It is too soon to determine whether efforts to restore the pheasant in South Dakota will be as successful as those that have replenished the buffalo herds, but there is reason for optimism. After only one year, there is noticeable improvement in cover wherever the Pheasant Restoration Plan has been in operation. In spite of a winter so harsh that deer sought shelter in barns and wandered up and down the main streets of towns, pheasant brood stocks appeared unaffected. They were further aided by late spring rains that delayed mowing, thereby permitting the birds a long and beneficial period on the nests.

Official counts of current populations are conservative—principally because exceptionally heavy cover has made accurate counts impossible—but unofficial estimates are more enthusiastic. The Game Department, in fact, seriously considered increasing the daily bag limit from two to three birds this season. Although it finally rejected that idea, there will be two extra hours added to the shooting day when hunting begins on the 21st of this month.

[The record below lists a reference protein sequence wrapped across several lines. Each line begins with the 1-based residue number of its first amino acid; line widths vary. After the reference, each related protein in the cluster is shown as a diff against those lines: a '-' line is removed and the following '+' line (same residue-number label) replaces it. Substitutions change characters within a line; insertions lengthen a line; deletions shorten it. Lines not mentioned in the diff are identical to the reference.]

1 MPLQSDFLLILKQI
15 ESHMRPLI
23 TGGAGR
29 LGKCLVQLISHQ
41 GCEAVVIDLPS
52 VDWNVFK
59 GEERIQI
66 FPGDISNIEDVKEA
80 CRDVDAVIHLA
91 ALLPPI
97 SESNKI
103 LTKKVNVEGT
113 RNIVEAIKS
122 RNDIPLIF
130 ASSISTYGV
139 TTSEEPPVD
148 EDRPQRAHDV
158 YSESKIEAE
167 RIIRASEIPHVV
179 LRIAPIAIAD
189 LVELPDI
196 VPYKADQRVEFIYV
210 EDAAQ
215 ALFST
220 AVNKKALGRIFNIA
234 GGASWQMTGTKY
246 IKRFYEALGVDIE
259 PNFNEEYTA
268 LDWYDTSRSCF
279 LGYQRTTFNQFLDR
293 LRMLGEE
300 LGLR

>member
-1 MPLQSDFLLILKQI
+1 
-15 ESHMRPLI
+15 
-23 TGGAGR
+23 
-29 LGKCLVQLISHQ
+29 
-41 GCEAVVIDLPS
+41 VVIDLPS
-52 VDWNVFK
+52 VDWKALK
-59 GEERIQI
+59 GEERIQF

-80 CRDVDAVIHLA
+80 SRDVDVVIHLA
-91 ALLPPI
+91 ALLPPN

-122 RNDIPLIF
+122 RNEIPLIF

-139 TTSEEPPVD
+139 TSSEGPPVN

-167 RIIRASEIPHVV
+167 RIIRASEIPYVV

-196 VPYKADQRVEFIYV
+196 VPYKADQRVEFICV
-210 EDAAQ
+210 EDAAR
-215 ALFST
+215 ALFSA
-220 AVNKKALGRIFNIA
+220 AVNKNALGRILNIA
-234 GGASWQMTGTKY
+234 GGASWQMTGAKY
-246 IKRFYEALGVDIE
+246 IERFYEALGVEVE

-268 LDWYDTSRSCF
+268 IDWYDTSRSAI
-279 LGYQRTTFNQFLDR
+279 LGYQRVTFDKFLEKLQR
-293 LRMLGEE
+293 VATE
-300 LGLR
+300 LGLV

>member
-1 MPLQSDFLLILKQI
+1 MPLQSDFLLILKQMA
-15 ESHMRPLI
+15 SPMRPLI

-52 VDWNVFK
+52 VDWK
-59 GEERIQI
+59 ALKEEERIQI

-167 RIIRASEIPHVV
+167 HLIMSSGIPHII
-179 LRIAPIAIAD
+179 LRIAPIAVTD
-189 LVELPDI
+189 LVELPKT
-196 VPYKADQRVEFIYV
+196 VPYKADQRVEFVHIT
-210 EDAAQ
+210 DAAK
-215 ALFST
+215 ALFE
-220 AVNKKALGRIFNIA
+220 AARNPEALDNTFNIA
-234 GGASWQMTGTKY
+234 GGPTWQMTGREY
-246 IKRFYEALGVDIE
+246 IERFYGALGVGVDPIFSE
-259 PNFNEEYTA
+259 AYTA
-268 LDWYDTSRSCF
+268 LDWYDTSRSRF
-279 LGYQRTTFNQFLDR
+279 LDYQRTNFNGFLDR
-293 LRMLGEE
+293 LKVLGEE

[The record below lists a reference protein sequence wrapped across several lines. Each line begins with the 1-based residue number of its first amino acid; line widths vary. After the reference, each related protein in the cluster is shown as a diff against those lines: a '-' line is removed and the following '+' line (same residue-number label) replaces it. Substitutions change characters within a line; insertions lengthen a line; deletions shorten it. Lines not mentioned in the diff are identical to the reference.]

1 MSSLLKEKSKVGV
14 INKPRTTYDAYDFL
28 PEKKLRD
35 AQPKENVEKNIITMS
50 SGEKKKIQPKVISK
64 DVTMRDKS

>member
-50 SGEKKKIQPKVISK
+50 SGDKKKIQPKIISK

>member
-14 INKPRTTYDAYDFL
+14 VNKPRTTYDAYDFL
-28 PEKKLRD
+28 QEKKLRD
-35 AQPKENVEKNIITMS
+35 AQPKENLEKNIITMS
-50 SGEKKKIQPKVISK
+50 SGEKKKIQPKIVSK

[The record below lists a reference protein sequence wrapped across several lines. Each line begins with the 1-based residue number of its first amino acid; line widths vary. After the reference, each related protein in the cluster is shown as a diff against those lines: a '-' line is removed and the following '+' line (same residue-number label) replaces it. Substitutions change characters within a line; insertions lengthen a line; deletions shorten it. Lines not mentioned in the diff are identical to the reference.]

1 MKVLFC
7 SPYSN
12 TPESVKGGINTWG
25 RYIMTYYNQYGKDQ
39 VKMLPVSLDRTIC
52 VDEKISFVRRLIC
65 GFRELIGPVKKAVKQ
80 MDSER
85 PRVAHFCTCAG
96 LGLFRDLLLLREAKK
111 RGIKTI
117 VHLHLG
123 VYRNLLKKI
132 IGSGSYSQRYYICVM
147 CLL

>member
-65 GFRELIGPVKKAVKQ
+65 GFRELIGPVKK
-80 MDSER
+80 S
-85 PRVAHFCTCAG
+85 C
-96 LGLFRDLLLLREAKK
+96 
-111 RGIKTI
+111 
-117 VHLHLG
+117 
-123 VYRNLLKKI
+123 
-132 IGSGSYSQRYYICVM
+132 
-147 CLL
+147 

"I can't prove it, but every sign points to a great season," says Steve Nelson of the state's Department of Economic and Tourist Development. "The cover is fantastic. If you have cover, you have birds, and it certainly looks to me as if we have plenty of them this year. I'm betting that the pheasants in South Dakota are finally on their way back."

No one really believes that they will ever again be 15 million strong, anymore than that bison herds can be expected to reach their former numbers. The country has changed too much. But it is not unreasonable to hope for 10 million birds in future seasons.

Most hunters will settle for that.





Eager hunters, led by Shorty, a peerless Chihuahua-Pekingese, stalk the shifty ringnecks.



The pheasants, which have been scurrying ahead, rise before the startled hunters are at the ready.



Emerging from the cornstalks, the hunters bemoan pheasants that run around like track stars.